Day 12: Yoga or Stretching for 30 Minutes
A Clarity Exercise
Some physical exercise is a great way to get those endorphins going. And this can be as simple as some gentle stretching or as intense as a HIIT workout. But no matter how you get your body moving, there are not doubt numerous benefits.
Today’s goal is to shift our perspective on exercise.
A few years ago, I had an exercise addiction, and it made me treat exercise like punishment — it was something that I forced myself to do. Just the thought of exercise would trigger me, making me feel anxious because I looked at it so black-and-white: either I didn’t exercise, or I went all out.
But exercise doesn’t have to be so intense. And today’s challenge will show us this. What I love about yoga is that you can go slow and easy to get in tune with your breath and body. But you can also do a more intense yoga that focuses on strength.
Today is all about listening to your body and moving in whatever way feels best for you.
The 7 Scientific Benefits of Yoga
There are several different types of yoga, but all of their fundamentals lie in the link between mind, body, and spirit. And to link these, yoga uses meditation and body positions and movements which are well-known to have scientific benefits on our overall well-being.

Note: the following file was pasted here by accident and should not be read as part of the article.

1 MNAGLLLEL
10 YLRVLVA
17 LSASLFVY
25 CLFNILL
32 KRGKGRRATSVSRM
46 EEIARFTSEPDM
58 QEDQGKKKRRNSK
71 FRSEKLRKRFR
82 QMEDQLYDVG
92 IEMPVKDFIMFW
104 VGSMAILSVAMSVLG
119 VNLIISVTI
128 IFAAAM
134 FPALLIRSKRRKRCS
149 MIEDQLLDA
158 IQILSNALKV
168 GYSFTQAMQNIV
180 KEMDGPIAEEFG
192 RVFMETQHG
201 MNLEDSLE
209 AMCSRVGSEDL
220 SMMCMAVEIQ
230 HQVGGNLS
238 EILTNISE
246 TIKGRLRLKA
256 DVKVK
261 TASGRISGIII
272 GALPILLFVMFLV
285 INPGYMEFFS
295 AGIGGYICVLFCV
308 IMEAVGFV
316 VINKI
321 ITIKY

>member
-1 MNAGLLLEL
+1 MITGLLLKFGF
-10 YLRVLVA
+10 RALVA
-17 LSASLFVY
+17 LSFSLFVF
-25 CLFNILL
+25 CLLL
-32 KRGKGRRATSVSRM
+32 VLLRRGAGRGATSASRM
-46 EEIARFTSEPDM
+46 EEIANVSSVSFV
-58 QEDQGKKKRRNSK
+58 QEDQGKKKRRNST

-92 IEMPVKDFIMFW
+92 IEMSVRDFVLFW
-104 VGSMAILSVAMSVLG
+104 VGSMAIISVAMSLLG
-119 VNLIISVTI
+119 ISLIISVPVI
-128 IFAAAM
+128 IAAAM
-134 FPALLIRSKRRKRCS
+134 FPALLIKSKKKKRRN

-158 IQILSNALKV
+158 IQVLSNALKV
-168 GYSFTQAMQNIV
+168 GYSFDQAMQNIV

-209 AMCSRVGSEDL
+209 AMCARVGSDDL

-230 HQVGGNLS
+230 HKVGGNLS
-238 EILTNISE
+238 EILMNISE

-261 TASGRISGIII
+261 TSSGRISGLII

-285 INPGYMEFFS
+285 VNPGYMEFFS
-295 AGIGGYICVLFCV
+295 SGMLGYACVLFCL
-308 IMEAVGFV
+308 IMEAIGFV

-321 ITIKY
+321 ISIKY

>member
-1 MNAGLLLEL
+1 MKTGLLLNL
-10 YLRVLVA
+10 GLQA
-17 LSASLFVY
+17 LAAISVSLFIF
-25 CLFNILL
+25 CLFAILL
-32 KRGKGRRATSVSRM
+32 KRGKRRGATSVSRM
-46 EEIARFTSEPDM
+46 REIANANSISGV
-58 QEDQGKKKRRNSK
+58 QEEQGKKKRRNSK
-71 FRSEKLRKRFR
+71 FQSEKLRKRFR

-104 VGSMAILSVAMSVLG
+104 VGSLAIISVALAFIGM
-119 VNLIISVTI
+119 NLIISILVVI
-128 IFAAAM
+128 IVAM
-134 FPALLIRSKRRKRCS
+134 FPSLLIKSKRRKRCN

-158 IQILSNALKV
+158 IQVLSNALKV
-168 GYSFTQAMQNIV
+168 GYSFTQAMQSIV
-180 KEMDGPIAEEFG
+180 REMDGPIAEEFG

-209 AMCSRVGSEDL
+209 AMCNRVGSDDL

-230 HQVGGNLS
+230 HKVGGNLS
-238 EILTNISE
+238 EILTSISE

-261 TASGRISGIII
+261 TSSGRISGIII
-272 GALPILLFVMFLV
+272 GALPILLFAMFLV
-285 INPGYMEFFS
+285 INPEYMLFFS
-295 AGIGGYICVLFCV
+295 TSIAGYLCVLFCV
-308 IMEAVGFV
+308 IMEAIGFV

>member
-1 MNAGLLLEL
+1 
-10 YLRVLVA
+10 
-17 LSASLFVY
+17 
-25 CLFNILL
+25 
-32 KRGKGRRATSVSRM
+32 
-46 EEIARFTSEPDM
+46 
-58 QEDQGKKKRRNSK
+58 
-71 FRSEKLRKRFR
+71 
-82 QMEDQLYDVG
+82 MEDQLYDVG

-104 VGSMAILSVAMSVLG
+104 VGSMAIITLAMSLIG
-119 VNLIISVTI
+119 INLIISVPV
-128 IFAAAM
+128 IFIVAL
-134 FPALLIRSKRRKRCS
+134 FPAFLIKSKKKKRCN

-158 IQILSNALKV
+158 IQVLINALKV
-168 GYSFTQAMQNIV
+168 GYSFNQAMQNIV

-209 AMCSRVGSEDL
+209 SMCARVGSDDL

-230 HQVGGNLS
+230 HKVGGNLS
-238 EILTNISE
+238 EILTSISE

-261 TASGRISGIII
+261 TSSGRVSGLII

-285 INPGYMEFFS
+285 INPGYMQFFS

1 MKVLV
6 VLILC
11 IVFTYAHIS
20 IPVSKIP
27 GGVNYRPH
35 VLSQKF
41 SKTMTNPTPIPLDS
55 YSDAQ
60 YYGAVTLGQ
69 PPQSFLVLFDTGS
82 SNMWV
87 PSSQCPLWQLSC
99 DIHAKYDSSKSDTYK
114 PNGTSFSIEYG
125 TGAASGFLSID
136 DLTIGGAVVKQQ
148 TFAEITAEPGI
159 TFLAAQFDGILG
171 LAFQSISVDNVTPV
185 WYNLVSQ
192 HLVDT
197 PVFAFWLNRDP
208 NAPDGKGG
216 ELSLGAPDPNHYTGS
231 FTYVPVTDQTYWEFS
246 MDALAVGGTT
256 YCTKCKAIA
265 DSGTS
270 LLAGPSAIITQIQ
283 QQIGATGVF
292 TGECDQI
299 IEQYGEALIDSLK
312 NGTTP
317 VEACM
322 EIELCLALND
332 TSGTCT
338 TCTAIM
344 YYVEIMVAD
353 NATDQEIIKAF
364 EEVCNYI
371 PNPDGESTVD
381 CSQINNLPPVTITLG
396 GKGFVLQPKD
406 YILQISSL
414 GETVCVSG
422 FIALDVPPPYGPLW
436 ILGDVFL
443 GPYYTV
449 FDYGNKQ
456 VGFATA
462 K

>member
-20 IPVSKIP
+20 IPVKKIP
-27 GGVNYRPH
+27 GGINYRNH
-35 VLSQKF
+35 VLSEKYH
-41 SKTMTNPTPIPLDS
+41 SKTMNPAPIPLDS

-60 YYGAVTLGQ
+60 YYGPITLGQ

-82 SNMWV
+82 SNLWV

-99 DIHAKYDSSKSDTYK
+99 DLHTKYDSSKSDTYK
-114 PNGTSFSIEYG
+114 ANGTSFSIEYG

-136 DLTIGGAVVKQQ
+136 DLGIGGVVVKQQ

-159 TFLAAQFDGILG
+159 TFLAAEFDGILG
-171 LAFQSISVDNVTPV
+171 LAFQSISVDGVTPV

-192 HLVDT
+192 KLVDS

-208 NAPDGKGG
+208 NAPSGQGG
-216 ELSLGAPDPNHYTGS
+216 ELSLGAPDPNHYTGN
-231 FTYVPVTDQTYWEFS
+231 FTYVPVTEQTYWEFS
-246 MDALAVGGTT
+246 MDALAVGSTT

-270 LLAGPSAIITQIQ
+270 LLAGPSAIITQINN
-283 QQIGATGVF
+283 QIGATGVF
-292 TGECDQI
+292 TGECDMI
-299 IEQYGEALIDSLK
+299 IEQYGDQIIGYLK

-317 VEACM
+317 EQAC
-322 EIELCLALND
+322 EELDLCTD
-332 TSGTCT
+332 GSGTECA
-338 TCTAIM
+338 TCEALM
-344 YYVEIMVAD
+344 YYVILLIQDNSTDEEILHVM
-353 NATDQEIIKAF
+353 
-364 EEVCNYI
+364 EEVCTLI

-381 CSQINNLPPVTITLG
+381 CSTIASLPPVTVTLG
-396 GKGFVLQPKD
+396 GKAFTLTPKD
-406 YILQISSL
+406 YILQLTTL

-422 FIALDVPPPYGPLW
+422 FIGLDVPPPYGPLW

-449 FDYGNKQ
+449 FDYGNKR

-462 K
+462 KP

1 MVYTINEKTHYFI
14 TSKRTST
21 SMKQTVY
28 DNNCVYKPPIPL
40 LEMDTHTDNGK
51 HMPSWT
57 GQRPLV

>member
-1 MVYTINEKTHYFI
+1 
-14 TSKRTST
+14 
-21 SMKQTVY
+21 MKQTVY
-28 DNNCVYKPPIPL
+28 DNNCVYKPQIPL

And today we’re discussing seven of these benefits.
1. Decreased Stress, Anxiety, and Depression
When it comes to stress, anxiety, and depression, meditation is often recommended or even used in clinical therapy sessions to help relieve these difficult feelings. Yoga can be viewed as another version of meditation, being that yoga’s foundations lie the important links of the mind, body, and spirit.
And there are actually studies that demonstrate a correlation between reduced stress, anxiety, and depression.
Take this 2016 study for example. 70 people participated, and 23 of those reported to have anxiety. They had one group of three total practice yoga and found that by the end of the study, the yoga group demonstrated less feelings of anxiety and depression, as well as lower levels of cortisol.
2. Increased Flexibility and Strength
Really, no studies are needed to demonstrate the correlation between yoga and flexibility and strength. I mean, that’s why people attend yoga classes in today’s modern world — to get toned and to get bendy.
But here’s a study anyways because this is what this blog post is all about. After a 10-week period, people who practiced yoga were significantly more flexible and were able to balance better compared to a group that didn’t practice yoga.
In the grand scheme of life, yoga can be an incredible way to maintain our flexibility, strength, and balance for our later years when our mobility starts to decline and we’re more prone to falling.
4. Improved Heart Health
I had to throw this benefit in since heart disease is the number one cause of death in most populations living in the United States.
There are a couple of studies (1, 2) that show some correlation between yoga and improved heart health conditions such as lowering LDL levels and blood pressure. However, much more research needs to be done in this area because of inconsistent results and small sample sizes.
The stronger reasoning behind the correlation between yoga and heart health is because of all the other benefits such as all the reasonings on this page. In addition, people who regularly practice yoga generally lead a healthier lifestyle (1, 2).
5. Reduce Chronic Pain